Quote: Jesse Williams on Critics of Black Lives Matter (plus the petition to get him fired)


From actor Jesse Williams’ award acceptance speech at the BET Awards, June 2016.

And let’s get a couple things straight, just a little sidenote – the burden of the brutalized is not to comfort the bystander.That’s not our job, alright – stop with all that. If you have a critique for the resistance, for our resistance, then you better have an established record of critique of our oppression. If you have no interest, if you have no interest in equal rights for black people then do not make suggestions to those who do. Sit down.

Incidentally, in response to this speech, someone started a petition to have Jesse Williams fired from his job acting on Gray’s Anatomy. Over 27,000 people have signed it so far. Tell me again how anti-SJWs are soooooo in favor of free speech?

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5 Responses to Quote: Jesse Williams on Critics of Black Lives Matter (plus the petition to get him fired)

  1. 1
    Mandolin says:

    Jesse Williams apparently wasn’t “politically correct” enough.

  2. 2
    Duncan says:

    Well, as xkcd and John Scalzi put it, he’s an asshole and people are showing him the door, right?

    Every time my liberal friends call for the firing of some right-winger they object to, I point out that their chickens will come to roost. Now I’ve got another example for them; thanks.

  3. 3
    Ampersand says:

    Duncan, I agree with you that lefties shouldn’t call for right-wingers to be fired – as I’ve said on this blog over and over (for example: 1 2 3 4 5). (ETA: I realize that you know that already. :-p )

    But the “chickens coming home to roost” argument is a causality argument. It implies that right-wingers only do this sort of thing because left-wingers did it first, and wouldn’t be doing this if left-wingers hadn’t done so first. (Maybe that’s not what you meant, and I’m reading too much into the use of a cliche.)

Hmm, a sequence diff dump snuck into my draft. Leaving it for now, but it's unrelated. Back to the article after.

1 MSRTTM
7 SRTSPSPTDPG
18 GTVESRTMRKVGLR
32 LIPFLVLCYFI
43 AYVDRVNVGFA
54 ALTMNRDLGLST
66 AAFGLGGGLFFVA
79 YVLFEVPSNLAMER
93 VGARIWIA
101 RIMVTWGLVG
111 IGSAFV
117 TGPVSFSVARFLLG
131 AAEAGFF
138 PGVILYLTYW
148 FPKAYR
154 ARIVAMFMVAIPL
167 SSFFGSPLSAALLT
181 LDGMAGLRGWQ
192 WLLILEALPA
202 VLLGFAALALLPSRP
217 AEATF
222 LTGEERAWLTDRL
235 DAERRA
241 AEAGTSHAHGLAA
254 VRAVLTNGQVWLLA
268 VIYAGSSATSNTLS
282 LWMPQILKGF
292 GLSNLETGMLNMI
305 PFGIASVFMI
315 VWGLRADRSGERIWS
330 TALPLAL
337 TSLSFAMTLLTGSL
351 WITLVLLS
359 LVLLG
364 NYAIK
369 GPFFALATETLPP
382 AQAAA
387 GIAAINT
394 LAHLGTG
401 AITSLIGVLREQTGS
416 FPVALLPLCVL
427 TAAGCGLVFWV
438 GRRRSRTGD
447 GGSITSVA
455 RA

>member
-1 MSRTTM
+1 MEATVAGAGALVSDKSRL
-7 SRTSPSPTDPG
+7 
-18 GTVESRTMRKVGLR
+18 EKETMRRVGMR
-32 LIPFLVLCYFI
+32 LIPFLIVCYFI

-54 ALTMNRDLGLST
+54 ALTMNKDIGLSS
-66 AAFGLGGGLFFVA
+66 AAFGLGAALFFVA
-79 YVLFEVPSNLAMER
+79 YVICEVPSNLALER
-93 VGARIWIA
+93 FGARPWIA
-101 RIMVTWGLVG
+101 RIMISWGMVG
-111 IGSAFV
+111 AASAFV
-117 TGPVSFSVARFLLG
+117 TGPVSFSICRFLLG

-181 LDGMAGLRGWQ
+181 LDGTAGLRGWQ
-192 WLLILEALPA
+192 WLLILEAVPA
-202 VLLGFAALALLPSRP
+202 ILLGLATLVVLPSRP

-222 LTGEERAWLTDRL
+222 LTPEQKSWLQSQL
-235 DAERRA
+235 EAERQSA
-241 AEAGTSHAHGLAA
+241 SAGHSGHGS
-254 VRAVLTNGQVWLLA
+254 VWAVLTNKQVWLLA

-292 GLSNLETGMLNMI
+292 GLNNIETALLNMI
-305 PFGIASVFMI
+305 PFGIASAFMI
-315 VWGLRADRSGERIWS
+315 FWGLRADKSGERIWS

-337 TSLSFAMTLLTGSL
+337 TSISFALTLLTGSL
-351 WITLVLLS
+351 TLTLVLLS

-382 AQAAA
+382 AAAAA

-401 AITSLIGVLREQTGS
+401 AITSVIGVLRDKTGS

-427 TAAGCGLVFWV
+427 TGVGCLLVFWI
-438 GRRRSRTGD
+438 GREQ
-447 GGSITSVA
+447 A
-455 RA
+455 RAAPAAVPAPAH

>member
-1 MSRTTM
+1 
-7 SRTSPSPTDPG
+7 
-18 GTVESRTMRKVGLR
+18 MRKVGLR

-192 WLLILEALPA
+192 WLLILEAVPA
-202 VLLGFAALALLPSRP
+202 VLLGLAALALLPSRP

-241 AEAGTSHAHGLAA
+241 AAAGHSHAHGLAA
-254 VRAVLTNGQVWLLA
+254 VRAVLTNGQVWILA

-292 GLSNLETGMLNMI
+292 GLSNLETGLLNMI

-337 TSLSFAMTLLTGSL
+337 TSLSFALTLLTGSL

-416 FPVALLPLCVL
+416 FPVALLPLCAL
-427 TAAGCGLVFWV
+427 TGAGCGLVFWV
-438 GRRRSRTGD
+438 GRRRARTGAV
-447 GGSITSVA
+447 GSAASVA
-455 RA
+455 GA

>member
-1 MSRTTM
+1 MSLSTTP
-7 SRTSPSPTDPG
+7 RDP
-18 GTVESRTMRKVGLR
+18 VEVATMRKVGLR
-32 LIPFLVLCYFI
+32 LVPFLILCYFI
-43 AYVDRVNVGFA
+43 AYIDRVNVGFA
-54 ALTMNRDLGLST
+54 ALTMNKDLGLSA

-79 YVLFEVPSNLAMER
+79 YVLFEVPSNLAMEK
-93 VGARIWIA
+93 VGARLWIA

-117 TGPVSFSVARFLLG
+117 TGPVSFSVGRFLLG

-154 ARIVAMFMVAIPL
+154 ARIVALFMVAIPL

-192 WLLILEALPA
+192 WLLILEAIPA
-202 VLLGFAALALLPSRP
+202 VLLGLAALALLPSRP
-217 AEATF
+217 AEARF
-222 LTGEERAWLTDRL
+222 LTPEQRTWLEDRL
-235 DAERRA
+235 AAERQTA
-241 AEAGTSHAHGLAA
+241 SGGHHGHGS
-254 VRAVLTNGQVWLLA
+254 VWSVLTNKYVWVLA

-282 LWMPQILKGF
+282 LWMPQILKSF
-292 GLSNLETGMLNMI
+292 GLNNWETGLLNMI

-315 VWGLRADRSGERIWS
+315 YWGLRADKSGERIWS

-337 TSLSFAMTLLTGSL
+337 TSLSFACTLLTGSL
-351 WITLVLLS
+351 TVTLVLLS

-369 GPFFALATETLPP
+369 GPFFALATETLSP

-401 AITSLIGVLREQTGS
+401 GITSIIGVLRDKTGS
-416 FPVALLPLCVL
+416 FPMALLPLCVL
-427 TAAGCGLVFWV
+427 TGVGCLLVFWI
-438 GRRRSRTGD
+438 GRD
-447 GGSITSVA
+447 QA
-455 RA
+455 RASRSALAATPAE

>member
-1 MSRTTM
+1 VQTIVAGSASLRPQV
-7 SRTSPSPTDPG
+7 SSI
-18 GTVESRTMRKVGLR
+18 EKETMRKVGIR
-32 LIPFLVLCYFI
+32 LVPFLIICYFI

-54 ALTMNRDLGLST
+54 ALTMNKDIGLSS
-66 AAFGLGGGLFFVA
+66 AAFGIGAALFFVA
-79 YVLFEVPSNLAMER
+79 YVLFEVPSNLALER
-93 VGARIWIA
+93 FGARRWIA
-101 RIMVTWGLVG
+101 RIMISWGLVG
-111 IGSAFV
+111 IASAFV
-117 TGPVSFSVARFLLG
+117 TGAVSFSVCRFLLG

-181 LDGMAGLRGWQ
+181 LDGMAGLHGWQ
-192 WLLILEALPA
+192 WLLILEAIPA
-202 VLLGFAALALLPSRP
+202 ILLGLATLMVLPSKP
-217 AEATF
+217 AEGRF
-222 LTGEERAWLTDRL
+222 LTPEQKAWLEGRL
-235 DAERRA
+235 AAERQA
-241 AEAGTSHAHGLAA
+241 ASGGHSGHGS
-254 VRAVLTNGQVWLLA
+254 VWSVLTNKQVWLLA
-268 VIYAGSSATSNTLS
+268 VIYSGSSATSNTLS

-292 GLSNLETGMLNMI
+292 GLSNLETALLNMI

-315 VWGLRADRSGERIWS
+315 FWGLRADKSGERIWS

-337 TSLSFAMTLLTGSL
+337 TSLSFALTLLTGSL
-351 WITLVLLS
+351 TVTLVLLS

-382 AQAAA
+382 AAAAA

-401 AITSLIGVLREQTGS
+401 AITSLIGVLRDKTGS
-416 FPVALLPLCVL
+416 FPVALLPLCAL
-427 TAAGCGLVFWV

But to address those implications, without assuming you intended them: I don’t buy that this is a “chickens coming home to roost” situation. Even if liberals stop calling for people to be fired – and we should – I don’t see any reason to believe that right-wingers will change their behavior in response. Nor is there any reason to believe that right-wingers only call for people to be fired as a response to liberals doing it first – right-wingers have been calling for people to be fired for their opinions (for example, for being pro-lgbt rights) literally since before I was born.

    Regarding that XKCD strip, I agree with it for some purposes – for people being banned from internet forums, for example – and disagree with it for other purposes – like the boycotts on Orson Scott Card.

  4. 4
    Sebastian H says:

    People shouldn’t be fired for their outside-of-work legal behavior–especially not speech.

    The chickens coming home to roost argument isn’t a good one if framed as a direct casual argument, *but* that is as confused as talking about institutional racism as if it were just an extension of personal racism writ large. Institutional racism draws on personal racism to create systems and institutions which have bad effects based on race.